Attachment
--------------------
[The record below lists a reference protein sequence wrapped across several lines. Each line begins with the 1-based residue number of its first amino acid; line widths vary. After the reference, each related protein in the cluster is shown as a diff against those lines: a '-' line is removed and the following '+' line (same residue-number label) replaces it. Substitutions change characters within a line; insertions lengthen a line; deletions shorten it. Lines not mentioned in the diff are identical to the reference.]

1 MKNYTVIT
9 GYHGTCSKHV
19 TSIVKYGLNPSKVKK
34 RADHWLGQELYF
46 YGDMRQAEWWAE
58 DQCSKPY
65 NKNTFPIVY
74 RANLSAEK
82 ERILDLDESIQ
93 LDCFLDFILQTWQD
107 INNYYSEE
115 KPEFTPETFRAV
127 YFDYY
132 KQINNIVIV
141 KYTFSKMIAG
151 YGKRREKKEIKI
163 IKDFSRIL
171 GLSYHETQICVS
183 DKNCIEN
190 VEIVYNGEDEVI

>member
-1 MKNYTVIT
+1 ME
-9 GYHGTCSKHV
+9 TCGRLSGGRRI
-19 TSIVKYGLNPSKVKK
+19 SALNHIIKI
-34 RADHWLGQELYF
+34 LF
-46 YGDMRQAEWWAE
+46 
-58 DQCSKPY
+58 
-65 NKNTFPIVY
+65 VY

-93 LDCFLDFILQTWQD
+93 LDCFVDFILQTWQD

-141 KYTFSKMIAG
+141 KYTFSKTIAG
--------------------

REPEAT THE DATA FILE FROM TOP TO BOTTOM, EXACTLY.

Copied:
[The record below lists a reference protein sequence wrapped across several lines. Each line begins with the 1-based residue number of its first amino acid; line widths vary. After the reference, each related protein in the cluster is shown as a diff against those lines: a '-' line is removed and the following '+' line (same residue-number label) replaces it. Substitutions change characters within a line; insertions lengthen a line; deletions shorten it. Lines not mentioned in the diff are identical to the reference.]

1 MKNYTVIT
9 GYHGTCSKHV
19 TSIVKYGLNPSKVKK
34 RADHWLGQELYF
46 YGDMRQAEWWAE
58 DQCSKPY
65 NKNTFPIVY
74 RANLSAEK
82 ERILDLDESIQ
93 LDCFLDFILQTWQD
107 INNYYSEE
115 KPEFTPETFRAV
127 YFDYY
132 KQINNIVIV
141 KYTFSKMIAG
151 YGKRREKKEIKI
163 IKDFSRIL
171 GLSYHETQICVS
183 DKNCIEN
190 VEIVYNGEDEVI

>member
-1 MKNYTVIT
+1 ME
-9 GYHGTCSKHV
+9 TCGRLSGGRRI
-19 TSIVKYGLNPSKVKK
+19 SALNHIIKI
-34 RADHWLGQELYF
+34 LF
-46 YGDMRQAEWWAE
+46 
-58 DQCSKPY
+58 
-65 NKNTFPIVY
+65 VY

-93 LDCFLDFILQTWQD
+93 LDCFVDFILQTWQD

-141 KYTFSKMIAG
+141 KYTFSKTIAG